By Erick Lirios
There are many more choices now in photography. The voices talking about mirrorless cameras are ever so loud that you have to wonder if there truly is still another choice.Mirrorless cameras are light; that’s obvious enough. All major manufacturers have made their entry in the mirrorless game and some people have even begun to talk about the end of DSLRs. For people interested in trying their hand photography, the choices now include at least four: small compact cameras, more full-featured compact cameras with non-removable lenses, mirrorless cameras, and DSLRs. In such a landscape, does it still make sense to get DSLRs?
If you’re buying a camera and you only have the budget for one camera, what should it be? This question applies to people who already have an armory of different camera equipment or those who are just starting out.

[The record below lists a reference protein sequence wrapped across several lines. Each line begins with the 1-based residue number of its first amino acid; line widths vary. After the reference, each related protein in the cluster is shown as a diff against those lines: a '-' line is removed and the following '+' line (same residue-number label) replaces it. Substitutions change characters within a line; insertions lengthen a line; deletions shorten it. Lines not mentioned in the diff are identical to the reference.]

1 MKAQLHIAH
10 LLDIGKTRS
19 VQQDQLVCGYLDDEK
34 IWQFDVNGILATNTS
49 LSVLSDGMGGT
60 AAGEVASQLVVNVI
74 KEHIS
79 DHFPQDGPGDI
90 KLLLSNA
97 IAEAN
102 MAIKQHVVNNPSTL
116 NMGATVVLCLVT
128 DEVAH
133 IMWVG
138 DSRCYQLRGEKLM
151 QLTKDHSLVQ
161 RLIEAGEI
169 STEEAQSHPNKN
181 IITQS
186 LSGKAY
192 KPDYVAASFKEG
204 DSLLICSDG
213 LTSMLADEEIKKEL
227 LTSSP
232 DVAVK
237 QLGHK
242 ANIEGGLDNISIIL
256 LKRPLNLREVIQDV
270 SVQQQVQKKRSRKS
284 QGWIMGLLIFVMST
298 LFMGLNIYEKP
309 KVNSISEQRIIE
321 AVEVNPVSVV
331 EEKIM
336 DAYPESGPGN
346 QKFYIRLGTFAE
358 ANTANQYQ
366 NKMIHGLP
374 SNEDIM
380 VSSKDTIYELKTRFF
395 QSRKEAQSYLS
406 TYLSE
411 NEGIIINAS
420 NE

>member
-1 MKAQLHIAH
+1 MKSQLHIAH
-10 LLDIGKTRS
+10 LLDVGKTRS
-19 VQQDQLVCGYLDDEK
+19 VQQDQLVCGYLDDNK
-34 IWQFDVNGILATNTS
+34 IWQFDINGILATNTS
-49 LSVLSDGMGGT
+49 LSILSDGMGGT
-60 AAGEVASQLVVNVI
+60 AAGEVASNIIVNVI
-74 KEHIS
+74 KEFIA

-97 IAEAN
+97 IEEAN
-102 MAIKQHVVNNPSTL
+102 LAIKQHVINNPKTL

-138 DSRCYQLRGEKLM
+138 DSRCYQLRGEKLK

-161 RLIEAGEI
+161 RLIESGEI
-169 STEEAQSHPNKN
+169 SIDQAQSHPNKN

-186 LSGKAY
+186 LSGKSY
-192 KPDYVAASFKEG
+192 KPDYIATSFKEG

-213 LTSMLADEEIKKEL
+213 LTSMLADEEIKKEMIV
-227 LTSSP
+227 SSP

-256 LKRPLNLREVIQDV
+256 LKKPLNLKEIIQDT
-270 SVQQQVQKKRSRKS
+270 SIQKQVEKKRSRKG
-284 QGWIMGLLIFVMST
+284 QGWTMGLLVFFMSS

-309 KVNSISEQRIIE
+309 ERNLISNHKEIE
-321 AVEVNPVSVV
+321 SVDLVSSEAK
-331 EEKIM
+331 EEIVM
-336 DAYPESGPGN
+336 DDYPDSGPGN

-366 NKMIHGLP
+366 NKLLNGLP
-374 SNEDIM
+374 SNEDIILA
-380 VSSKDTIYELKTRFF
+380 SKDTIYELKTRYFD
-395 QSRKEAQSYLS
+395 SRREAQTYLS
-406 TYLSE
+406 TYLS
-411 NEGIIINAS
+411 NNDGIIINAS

DSLRs have the main advantage of age. They’ve been around for more than 16 years as a cost-effective alternative to film SLRs. It was around the mid-2000s that DSLRs began to unseat film cameras (small or medium format) as the preferred option for magazines and even advertising agencies. When the prices began to drop (the Canon D60 was sold for more than P120,000 in 2001 but the 80D goes for around P40,000+ now), people started using their film cameras less and went digital.
How then is this an advantage? DSLRs took so much from SLRs to the point that they share lenses and flash units. For Canon and Nikon DSLRs, the camera feel is even the same. Sony DSLRs don’t look like the Minolta cameras from where they got their mount, but they do remind one of the classic Nikon F3 or the Canon F1.If you, therefore, want a connection to all that heritage, DSLRs have a definite advantage.
The other is more practical: You have all the lenses of the past available to you as long as you can find them. For example, you can easily mount any EOS lens on any Canon DSLR. Nikon and Pentax go one better: You can take lenses even from their manual focus days and use them on a DSLR—with some limitations, of course. The best lenses are also made and designed for DSLRs especially because DSLRs are still the bread and butter of camera manufacturers.